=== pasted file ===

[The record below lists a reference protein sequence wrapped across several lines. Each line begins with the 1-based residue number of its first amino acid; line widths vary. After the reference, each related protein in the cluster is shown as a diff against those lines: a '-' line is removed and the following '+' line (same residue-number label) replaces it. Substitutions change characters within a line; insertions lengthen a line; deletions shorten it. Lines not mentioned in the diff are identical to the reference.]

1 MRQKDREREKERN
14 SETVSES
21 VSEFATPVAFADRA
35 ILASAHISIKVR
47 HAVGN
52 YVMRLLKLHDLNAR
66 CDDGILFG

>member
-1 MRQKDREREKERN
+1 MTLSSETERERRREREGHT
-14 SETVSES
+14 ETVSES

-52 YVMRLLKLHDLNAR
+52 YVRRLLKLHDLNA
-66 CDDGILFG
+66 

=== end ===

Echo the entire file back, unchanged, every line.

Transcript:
[The record below lists a reference protein sequence wrapped across several lines. Each line begins with the 1-based residue number of its first amino acid; line widths vary. After the reference, each related protein in the cluster is shown as a diff against those lines: a '-' line is removed and the following '+' line (same residue-number label) replaces it. Substitutions change characters within a line; insertions lengthen a line; deletions shorten it. Lines not mentioned in the diff are identical to the reference.]

1 MRQKDREREKERN
14 SETVSES
21 VSEFATPVAFADRA
35 ILASAHISIKVR
47 HAVGN
52 YVMRLLKLHDLNAR
66 CDDGILFG

>member
-1 MRQKDREREKERN
+1 MTLSSETERERRREREGHT
-14 SETVSES
+14 ETVSES

-52 YVMRLLKLHDLNAR
+52 YVRRLLKLHDLNA
-66 CDDGILFG
+66 